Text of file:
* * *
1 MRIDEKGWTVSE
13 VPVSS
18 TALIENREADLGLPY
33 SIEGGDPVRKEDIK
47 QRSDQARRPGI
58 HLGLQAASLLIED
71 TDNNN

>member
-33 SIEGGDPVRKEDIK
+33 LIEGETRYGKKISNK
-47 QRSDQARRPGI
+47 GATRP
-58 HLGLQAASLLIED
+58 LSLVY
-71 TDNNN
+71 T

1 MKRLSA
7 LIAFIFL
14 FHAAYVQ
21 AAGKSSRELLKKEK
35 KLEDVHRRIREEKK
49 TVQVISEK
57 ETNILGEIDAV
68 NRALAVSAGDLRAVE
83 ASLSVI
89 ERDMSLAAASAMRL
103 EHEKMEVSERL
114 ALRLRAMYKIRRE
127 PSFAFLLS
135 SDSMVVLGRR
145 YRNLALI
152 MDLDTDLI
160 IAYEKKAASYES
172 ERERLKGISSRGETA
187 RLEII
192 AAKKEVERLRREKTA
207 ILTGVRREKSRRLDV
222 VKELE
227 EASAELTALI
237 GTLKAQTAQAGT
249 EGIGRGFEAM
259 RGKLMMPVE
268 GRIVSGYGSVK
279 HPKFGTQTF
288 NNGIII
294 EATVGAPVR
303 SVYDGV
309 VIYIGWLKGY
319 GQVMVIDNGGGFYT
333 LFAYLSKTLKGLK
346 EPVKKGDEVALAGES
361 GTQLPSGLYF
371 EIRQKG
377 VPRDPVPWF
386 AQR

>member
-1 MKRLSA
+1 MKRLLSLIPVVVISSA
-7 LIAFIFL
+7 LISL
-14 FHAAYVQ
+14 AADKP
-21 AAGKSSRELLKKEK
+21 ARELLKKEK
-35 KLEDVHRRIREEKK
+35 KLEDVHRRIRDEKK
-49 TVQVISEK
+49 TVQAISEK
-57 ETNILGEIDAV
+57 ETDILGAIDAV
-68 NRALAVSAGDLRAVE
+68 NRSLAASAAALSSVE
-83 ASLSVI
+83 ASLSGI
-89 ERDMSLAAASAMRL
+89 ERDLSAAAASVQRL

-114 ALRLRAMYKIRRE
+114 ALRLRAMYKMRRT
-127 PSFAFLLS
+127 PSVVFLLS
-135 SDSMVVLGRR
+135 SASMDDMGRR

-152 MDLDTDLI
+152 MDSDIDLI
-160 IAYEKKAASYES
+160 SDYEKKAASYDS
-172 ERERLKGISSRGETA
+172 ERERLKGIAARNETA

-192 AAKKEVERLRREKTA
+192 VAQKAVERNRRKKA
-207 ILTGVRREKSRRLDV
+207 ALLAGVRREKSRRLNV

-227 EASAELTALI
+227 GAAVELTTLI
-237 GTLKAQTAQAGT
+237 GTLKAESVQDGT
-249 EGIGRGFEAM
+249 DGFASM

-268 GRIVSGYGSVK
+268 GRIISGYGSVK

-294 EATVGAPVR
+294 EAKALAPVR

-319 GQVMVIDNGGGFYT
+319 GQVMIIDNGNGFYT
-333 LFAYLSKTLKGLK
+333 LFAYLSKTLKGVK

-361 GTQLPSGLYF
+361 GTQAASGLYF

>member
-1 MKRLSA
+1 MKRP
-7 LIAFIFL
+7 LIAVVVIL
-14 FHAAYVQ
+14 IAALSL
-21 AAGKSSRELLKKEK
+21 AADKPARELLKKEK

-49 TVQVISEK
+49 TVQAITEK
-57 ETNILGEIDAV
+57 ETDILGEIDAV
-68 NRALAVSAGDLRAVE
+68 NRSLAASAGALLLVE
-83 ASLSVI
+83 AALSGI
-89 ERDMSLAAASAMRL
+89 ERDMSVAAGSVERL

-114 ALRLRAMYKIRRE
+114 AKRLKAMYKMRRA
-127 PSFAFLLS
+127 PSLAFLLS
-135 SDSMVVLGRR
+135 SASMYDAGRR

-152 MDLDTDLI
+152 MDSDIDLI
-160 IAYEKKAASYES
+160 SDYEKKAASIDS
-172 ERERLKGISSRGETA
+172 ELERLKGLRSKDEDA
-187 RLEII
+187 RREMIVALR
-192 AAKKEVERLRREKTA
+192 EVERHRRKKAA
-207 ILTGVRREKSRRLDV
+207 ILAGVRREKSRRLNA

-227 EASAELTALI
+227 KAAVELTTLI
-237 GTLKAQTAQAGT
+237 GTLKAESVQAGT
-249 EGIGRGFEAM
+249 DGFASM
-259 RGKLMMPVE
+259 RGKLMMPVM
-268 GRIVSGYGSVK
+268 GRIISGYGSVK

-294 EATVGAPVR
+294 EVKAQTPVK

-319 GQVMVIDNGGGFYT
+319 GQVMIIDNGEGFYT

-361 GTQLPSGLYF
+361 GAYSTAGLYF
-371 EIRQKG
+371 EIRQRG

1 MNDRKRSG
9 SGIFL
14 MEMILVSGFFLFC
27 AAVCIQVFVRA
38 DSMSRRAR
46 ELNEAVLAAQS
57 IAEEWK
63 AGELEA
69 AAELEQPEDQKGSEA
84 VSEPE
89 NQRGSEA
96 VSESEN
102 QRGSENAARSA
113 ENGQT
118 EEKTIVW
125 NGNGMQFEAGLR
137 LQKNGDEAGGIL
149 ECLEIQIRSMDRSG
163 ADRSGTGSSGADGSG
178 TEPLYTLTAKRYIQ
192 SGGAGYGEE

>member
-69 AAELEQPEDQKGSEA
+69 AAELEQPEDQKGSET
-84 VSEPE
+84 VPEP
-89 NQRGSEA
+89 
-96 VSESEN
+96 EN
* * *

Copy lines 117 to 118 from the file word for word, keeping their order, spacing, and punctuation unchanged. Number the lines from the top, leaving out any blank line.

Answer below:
+21 AADKPARELLKKEK

-49 TVQVISEK